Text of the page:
Specter denied having made such a pledge, though he did actively support the confirmation of both Bush nominees to the high court — Chief Justice John Roberts in 2005 and Samuel Alito in 2006. Santorum’s claim became an issue in the Democratic Senate primary in Pennsylvania, however, when Sestak seized it and turned it against Specter.

"Rick Santorum's revelation that the sitting Chief Justice of the Supreme Court was shepherded through the confirmation by a Judiciary Chairman — Arlen Specter — who had sold his support in a political quid pro quo casts a serious doubt on the integrity of that process,'' Sestak said.

Throughout his 16-year career in the U.S.  House and Senate, Santorum has supported pro-abortion candidates with endorsements, appearances at campaign events, and contributions from his political action committee, formerly called “Fight PAC” (now “America’s Foundation”). In 2007, Santorum campaigned in New Jersey for Governor Christine Todd Whitman’s reelection, despite her veto of a partial-birth abortion ban in that state. When the Legislature passed the ban again over her veto, Whitman said she would not defend the law against a court challenge. 

“Governor Whitman and I agree on 90 to 95 percent of the issues,” Santorum said at a Republican rally in Hopewell. “And when I find someone I agree with on 90 to 95 percent of the issues, I enthusiastically campaign for them because they’re heading this country in the right direction.” Whitman, who was appointed director of the Environmental Protection agency by President George W. Bush, has lately been leading an effort to create a new party and began urging former Utah Governor Jon Huntsman to run as a third-party candidate even before Huntsman dropped out of the hunt for the Republican nomination.      

Representatives of all the candidates but Huntsman made presentations at Saturday’s conference of evangelical leaders, but Santorum emerged as the consensus candidate, chosen over former House speaker Newt Gingrich on the third ballot. "There is clearly a united group here that is committed to see ... a true conservative elected to the White House," said Tony Perkins, leader of the Family Research Council and spokesman for the group. Santorum, campaigning in South Carolina for that state’s January 21 primary, hailed the endorsement as the affirmation of “a strong, consistent voice across the board on all the conservative issues.”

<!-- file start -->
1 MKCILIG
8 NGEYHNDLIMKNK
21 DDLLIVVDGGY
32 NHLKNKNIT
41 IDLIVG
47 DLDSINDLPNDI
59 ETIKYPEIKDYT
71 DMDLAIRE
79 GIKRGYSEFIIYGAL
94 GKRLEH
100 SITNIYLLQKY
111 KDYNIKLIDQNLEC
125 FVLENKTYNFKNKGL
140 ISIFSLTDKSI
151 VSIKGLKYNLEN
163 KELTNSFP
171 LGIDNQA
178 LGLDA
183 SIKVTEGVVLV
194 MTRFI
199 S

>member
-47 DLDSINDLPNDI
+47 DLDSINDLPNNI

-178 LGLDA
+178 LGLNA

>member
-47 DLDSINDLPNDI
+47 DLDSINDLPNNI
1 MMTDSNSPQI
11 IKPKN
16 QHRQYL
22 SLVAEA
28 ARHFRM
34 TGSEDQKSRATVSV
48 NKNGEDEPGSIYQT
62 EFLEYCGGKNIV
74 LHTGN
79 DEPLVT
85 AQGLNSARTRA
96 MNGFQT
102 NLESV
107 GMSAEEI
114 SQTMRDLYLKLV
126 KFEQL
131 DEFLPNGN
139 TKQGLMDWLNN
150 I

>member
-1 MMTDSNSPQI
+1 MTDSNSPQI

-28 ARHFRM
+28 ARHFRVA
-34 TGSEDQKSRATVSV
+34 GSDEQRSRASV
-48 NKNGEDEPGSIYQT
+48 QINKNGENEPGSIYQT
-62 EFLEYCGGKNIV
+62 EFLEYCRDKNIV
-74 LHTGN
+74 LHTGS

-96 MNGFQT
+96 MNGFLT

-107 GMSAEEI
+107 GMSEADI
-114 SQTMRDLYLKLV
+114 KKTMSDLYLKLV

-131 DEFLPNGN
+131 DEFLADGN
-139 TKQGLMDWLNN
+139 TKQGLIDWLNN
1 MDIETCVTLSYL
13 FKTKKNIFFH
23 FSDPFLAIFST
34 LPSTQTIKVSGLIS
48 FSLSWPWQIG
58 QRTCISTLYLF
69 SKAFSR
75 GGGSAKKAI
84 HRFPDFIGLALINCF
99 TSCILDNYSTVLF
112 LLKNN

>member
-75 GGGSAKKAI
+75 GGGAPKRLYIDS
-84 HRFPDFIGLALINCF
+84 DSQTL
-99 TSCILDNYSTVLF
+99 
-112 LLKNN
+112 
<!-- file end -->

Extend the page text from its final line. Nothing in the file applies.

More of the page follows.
Yet the Club for Growth last week noted that Santorum voted for the No child Left Behind Act, “which massively increased the federal role in education,” and for expanding Medicare to include a prescription drug benefit, with no way to pay for it. Santorum also voted for the transportation bill that funded the infamous “bridge to nowhere” in Alaska and against an amendment offered by Sen. Tom Coburn (R-Okla.) to divert that money to help victims of Hurricane Katrina. At the same time, the report praised Santorum’s work as “a leading author” of legislation that overhauled the nation’s welfare system in the 1990s. “However, on balance, Santorum’s record in Congress is generally one of favoring bigger government and more spending — not atypical during the Bush years where Santorum served in Senate leadership.” In its fact check of rival candidate Ron Paul’s charge that Santorum is a “big government conservative," the Club for Growth concluded it is “mostly true.”

Photo of Rick Santorum: AP Images